“Accidents will happen.”
And settlements and lawsuits will follow as flowers follow Spring showers.
That much at least is clear from the City Attorney’s tally of settled claims against city departments in the past fiscal year.
A short reader’s quiz:
What could the city do if it weren’t paying out tens of millions in settlements?
- Create two police academy classes just from two settlements at the Police Department
- Forego the new adminission fee at the Botanical Garden for three years just from one case (as Supervisor John Avalos is urging)
- Roll back the stepped up parking enforcement as Assessor (and mayoral candidate) Phil Ting is urging?
- Drop the idea of a fee on every single family home to make up Muni’s shortfall?
- All of the above.
It’s not CitiReport readers who don’t know the answers, but it may well be the city’s department heads and leadership.
In all, the last fiscal year saw more than 3,000 settlements of claims against the city. Some were for as little as $20 (and you wonder how much staff time was taken up just in processing that one), and the top payout was $7.5 million in the John Tennison claim at the Police Department.
A quick calculation is that this is about one settled case every three hours, night and day, seven days a week, holidays included.
The city went to bat — and to court — resulting in $56.7 million in final settlements. About one-quarter of the total, $14,282,000 were paid in direct response to claims. At least in the City Attorney’s office, the easy pickings are far outnumbered by cases that involve litigation.
Over one-third of all settlements were due to claims at the Metropolitan Transit Authority, which racked up $27,554,041.82, according to the City Attorney. This year that figure might grow higher, considering the agency is now settling a case for $6 million.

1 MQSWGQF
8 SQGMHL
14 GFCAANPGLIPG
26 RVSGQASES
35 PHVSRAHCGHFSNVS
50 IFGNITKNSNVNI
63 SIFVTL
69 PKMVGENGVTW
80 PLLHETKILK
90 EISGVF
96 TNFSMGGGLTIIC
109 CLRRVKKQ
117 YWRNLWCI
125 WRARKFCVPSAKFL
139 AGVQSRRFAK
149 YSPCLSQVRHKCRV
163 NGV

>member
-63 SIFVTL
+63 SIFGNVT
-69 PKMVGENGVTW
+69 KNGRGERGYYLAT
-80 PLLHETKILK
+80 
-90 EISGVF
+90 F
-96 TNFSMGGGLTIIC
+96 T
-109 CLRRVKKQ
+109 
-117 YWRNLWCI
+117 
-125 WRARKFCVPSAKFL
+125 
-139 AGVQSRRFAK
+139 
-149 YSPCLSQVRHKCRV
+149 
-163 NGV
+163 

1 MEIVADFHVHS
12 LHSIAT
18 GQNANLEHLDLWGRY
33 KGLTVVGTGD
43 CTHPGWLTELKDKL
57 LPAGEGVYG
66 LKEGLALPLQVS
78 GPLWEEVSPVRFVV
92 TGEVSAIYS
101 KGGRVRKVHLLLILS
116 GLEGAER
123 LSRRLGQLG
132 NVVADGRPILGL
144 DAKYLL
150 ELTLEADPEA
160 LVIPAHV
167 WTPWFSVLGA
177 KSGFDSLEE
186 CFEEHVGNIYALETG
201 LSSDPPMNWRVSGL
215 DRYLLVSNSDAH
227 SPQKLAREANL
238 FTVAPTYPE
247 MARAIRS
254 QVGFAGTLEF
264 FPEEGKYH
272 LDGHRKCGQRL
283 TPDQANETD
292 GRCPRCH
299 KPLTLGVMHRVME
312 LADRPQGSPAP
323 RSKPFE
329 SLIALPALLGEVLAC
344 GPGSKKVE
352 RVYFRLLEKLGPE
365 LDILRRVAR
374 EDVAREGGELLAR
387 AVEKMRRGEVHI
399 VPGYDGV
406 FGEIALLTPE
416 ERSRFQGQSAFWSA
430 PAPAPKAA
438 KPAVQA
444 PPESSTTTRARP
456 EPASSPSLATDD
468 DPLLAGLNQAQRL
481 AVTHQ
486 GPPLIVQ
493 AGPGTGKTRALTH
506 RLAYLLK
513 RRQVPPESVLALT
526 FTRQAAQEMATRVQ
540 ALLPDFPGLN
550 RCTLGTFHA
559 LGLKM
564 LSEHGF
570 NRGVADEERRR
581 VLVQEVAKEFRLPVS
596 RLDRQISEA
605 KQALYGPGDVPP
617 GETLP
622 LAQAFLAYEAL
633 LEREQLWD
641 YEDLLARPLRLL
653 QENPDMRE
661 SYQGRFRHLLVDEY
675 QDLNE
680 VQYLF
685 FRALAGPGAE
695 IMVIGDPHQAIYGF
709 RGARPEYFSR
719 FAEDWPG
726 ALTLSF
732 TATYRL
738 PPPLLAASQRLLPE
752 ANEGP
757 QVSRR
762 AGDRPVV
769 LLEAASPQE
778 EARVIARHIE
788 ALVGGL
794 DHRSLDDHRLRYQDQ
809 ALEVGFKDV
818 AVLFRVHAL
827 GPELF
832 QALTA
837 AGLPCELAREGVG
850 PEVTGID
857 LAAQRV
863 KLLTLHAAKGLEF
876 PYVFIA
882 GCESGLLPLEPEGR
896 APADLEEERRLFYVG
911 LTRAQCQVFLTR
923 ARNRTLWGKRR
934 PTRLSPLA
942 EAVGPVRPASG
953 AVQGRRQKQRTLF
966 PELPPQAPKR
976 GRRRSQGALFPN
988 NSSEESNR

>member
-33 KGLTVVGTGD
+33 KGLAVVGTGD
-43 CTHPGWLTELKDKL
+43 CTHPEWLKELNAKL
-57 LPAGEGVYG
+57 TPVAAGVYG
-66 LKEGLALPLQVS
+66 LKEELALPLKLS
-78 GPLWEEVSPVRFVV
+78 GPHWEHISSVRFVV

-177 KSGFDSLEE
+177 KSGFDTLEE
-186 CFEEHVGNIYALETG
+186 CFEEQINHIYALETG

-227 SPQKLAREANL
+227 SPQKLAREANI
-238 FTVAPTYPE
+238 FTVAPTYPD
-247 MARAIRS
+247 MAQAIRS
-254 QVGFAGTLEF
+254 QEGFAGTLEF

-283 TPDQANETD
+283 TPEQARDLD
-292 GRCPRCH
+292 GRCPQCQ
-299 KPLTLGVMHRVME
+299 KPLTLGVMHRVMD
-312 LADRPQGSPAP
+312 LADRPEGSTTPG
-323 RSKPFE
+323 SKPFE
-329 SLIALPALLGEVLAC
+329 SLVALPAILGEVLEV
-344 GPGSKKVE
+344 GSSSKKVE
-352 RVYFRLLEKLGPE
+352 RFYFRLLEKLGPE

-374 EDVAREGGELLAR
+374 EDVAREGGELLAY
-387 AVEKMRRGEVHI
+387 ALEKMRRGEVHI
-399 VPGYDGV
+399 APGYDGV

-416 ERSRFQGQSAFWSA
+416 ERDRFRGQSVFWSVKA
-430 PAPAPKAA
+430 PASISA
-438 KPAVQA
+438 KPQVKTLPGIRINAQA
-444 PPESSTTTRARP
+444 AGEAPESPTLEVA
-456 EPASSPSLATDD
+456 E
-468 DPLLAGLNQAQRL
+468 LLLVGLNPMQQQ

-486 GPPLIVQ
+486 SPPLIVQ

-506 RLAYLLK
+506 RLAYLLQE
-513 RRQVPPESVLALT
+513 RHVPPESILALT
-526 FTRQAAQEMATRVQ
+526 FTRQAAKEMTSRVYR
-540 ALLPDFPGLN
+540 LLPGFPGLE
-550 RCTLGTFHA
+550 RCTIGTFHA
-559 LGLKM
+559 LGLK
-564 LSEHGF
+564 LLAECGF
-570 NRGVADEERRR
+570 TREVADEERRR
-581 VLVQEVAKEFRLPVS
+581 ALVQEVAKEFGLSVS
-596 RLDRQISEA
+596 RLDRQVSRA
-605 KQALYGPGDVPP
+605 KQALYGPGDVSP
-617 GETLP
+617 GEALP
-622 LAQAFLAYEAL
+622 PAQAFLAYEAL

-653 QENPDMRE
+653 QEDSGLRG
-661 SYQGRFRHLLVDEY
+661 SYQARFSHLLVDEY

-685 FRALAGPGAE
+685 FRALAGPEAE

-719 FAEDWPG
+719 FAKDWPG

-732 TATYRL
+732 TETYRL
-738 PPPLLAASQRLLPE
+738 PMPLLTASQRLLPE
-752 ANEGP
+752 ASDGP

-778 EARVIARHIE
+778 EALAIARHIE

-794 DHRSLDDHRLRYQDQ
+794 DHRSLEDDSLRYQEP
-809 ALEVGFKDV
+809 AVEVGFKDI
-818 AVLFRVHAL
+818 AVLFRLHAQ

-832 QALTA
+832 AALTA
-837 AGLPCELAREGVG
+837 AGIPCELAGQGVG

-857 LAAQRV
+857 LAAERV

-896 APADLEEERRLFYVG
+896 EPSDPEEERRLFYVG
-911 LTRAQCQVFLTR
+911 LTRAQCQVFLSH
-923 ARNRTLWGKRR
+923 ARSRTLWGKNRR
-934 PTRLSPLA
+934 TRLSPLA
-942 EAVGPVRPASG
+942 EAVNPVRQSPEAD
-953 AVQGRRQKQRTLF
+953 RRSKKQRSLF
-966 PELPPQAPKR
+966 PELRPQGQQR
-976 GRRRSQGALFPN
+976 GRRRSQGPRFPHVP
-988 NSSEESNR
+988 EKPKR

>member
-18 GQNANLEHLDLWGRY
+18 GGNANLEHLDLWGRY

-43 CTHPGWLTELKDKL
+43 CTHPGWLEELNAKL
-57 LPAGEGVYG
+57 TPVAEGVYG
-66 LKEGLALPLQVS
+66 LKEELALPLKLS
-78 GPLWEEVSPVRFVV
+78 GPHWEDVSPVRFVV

The largest share of the MTA caseload was from Muni itself ($25.3 million), but other operations – including the bicycle program – came in for a share.
One Muni case along came to $7 million. Other cases that broke the $1 million mark included $3.25 million, $2.02 million, and $1.25 million. During the year, Muni had to make good on 777 claims against it.
While the Police Department came in second at $11.5 million, $9.9 million of that came from just two cases –John Tennison and Carlos Garcia.
The Public Utilities Commission ran up $8,751,459.92 but taxpayers – somewhere – got some of that back after $7 million had to be paid to the “United States of America.”
The Department of Public Works broke the $11 million mark, and it looks like a lot of cars must have hit potholes, been scraped by DPW equipment or faced avoidable sewer damage. One street cleaning case by itself was settled for $1.75 million.
And that Recreation and Park tally? It was $1,604,605.
Readers are welcome to hunt through the data (posted here in excel), where you can find that a “Frank Jordan” received $250 for a claim against the Public Utilities Commission and that the agency also paid several thousands in all for claims against it by Pacific Gas and Electric.
It is also possible to sort the data by the name of the law firm that filed against the city, when that is how the claim was resolved, to see which law firm does the best against San Francisco – and which ones got the claims settled without a lawsuit and which cases had to be litigated.